Then, as illustrated in FIG. 11C, the negative photoresist 320 consisting of the polyvinylphenol resin and the bis azido compound was applied onto the entire surface by spin coating at the rotational speed of 2000 rpm with the spinner, and the sample was heated at 80° C. for five minutes by the hot plate to volatilize the solvent of the photoresist, thereby embedding the cylinder.

Then ashing with an oxygen plasma was conducted in order to expose only the silicon nitride film as the passivation film 316 on the upper surface of the projection, thereby etching the photoresist uniformly, as illustrated in FIG. 11D. By the ashing under the etching pressure of 3 Pa and the RF power of 130 W for five minutes, the silicon nitride film was exposed at the top part of the cylinder.

After that, the RIE of the exposed silicon nitride film was conducted using CF4 as etching gas, as illustrated in FIG. 11E. The etching was conducted under the etching pressure of 4 Pa and the RF power of 130 W for four minutes, whereby the silicon nitride film was removed from the top part of the cylinder. In the present example the silicon nitride film was removed by the RIE using CF4 as etching gas, but it is a matter of course that it can also be removed by wet etching using hydrofluoric acid or the like.

Then a Cr layer and an Au layer were deposited as an electrode material 322 in the thickness of 50 nm and in the thickness of 500 nm, respectively, over the entire surface by electron beam evaporation, as illustrated in FIG. 11F.

Then, when this sample was immersed in acetone and ultrasonic cleaning was conducted for ten minutes, the photoresist 320 was peeled off completely and the electrode material was removed all from the portions except for the top part of the cylinder, as illustrated in FIG. 11G.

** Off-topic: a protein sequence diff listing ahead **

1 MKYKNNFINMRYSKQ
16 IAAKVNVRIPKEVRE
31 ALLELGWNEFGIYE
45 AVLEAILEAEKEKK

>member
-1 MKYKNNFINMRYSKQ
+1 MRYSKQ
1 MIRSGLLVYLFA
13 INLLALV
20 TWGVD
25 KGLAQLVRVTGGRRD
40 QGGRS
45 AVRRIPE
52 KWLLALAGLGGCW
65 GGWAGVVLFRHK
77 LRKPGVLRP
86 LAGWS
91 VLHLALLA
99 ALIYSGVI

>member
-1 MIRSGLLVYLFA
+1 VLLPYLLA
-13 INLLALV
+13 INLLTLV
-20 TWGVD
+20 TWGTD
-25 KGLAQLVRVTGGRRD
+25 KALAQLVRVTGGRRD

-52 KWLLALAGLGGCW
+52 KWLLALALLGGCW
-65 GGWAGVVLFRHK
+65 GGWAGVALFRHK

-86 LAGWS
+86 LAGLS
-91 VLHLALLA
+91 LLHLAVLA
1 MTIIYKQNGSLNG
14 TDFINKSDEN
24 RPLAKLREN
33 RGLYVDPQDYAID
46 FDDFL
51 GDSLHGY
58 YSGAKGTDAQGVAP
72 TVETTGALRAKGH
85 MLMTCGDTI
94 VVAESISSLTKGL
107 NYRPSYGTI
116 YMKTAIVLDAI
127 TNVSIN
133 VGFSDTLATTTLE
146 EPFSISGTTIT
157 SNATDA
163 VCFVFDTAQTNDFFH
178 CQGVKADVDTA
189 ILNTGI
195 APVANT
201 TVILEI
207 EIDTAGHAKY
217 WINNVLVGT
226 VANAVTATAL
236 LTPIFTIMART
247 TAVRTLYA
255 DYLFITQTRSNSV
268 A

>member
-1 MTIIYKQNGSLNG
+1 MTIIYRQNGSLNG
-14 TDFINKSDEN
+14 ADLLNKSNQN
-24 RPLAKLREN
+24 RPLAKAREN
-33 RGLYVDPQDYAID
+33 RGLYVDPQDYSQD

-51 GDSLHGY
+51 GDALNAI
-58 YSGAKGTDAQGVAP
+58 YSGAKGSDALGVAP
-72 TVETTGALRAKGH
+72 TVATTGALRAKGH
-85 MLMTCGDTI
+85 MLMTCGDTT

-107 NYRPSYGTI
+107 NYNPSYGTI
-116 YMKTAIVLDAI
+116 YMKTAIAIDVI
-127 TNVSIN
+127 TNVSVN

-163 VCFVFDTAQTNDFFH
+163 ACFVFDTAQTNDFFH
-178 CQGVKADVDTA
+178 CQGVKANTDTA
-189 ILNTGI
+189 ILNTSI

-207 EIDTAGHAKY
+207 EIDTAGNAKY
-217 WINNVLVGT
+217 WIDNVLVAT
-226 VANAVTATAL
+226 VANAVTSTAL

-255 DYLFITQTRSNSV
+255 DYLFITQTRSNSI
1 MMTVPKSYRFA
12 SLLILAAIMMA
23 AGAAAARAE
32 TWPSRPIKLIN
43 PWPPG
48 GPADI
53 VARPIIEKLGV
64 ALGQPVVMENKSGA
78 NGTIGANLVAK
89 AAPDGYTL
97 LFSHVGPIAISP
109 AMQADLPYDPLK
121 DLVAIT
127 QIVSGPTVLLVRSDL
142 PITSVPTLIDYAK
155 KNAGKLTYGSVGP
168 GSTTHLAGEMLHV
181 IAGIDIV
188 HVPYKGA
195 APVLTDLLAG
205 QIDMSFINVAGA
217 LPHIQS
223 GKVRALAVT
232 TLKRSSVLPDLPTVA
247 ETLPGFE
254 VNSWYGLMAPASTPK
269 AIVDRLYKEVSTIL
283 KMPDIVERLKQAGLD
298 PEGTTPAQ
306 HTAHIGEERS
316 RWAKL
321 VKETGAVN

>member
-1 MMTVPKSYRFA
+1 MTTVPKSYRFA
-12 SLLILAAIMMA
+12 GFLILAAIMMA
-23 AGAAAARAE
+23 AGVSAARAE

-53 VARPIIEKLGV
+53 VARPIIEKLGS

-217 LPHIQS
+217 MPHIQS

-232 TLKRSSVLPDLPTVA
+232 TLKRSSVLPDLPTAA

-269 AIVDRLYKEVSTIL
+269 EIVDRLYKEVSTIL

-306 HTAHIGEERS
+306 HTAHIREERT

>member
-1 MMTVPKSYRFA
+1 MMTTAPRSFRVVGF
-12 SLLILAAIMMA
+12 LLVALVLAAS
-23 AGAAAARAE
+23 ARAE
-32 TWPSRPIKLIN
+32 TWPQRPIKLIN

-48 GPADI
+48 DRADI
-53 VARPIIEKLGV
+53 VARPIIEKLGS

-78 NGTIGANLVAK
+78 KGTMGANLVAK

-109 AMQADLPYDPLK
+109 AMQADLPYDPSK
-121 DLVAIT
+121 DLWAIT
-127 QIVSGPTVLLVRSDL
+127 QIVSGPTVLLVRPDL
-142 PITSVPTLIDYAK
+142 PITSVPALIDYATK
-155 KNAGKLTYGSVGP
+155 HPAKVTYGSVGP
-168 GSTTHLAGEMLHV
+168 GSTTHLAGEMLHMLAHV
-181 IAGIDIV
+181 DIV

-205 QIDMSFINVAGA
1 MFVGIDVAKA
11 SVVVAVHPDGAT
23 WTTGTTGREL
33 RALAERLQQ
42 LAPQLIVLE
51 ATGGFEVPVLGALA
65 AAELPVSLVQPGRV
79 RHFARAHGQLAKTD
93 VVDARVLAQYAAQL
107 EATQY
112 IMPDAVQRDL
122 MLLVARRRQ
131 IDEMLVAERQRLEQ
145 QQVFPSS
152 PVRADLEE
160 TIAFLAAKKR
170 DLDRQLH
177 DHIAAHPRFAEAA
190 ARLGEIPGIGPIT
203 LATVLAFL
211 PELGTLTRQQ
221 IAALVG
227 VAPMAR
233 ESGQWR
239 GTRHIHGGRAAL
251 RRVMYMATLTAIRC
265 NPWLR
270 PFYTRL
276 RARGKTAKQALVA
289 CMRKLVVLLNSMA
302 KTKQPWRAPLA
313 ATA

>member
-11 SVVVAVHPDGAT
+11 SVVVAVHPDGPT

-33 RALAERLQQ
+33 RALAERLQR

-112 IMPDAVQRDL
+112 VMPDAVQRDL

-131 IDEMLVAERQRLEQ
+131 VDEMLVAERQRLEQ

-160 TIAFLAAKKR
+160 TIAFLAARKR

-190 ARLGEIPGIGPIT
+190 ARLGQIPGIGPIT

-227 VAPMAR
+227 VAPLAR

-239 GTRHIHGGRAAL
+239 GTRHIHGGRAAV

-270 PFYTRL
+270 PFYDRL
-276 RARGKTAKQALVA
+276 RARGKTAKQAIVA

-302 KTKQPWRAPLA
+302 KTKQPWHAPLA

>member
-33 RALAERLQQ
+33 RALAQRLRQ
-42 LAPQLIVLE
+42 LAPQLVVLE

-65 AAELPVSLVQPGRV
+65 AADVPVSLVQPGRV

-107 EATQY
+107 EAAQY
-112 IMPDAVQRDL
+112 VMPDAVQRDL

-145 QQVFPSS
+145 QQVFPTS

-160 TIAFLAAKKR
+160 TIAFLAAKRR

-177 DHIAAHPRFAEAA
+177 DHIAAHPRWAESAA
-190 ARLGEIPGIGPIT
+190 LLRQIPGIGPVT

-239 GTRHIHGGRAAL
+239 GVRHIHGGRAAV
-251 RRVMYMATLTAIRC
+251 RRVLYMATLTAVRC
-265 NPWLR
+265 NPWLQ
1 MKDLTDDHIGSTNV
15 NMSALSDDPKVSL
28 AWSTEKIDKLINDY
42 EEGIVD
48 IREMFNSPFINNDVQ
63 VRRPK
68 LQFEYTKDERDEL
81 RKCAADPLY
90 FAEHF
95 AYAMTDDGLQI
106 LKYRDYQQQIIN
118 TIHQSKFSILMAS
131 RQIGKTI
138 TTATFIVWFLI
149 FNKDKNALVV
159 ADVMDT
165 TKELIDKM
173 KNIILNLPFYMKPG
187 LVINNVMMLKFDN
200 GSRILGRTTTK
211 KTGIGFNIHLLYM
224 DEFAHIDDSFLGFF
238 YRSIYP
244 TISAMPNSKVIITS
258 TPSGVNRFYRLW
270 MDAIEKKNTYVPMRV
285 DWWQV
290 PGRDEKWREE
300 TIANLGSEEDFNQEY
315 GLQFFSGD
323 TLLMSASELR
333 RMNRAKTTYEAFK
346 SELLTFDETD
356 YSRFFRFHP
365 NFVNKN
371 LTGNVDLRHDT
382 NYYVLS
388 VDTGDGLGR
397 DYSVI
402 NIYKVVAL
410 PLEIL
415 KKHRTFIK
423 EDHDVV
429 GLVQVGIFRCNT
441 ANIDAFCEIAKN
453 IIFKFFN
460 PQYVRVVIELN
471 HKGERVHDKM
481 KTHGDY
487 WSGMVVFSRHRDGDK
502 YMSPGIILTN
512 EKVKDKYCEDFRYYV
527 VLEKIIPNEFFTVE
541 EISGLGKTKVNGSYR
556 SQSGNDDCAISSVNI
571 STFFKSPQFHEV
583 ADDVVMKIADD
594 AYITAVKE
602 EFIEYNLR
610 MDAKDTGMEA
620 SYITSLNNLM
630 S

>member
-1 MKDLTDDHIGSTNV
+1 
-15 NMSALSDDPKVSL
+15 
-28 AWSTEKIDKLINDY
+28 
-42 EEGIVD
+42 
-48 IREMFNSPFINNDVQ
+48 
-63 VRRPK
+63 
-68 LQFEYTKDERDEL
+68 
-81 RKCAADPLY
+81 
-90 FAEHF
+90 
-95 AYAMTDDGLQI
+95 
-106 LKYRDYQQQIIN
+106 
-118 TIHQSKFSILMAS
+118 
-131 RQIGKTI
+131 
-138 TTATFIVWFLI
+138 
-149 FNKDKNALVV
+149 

Finally, an electrode was formed on the back surface except for the light output portion, thus completing the element.

As described above, the present invention permits the electrode and the passivation film to be formed on the upper surface of the microscopic projection by self-alignment without use of the photolithography process requiring alignment and also permits the semiconductor elements having such structure with the electrode formed on the microscopic projection to be produced at a high yield.

The present invention also permits the passivation film to be formed selectively on the side surface of the semiconductor element member having the projected region, without the need for highly accurate alignment.

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Referenced by
Citing PatentFiling datePublication dateApplicantTitle
US6900069 *Mar 8, 2002May 31, 2005Seiko Epson CorporationMethod of fabricating surface-emission type light-emitting device, surface-emitting semiconductor laser, method of fabricating the same, optical module and optical transmission device
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US7180926 *Jul 30, 2003Feb 20, 2007Fuji Xerox Co., Ltd.Surface emitting semiconductor laser
US7324573Apr 7, 2005Jan 29, 2008Seiko Epson CorporationMethod of fabricating surface-emission type light-emitting device, surface-emitting semiconductor laser, method of fabricating the same, optical module and optical transmission device
US7613219 *Sep 13, 2006Nov 3, 2009Cree, Inc.Semiconductor devices having self aligned semiconductor mesas and contact layers
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Classifications
U.S. Classification438/39, 257/95, 372/45.01
International ClassificationH01S5/20, H01S5/183, H01S5/343, H01S5/227, H01L21/00, H01S5/10, H01S5/042, H01S5/22, G01C19/66, H01S5/00, H01S5/30
Cooperative ClassificationH01S5/1071, H01S5/2213, H01S5/22, H01S5/2086, H01S5/2275, H01S5/0425, G01C19/661, H01S5/34306, B82Y20/00
European ClassificationB82Y20/00, G01C19/66D, H01S5/22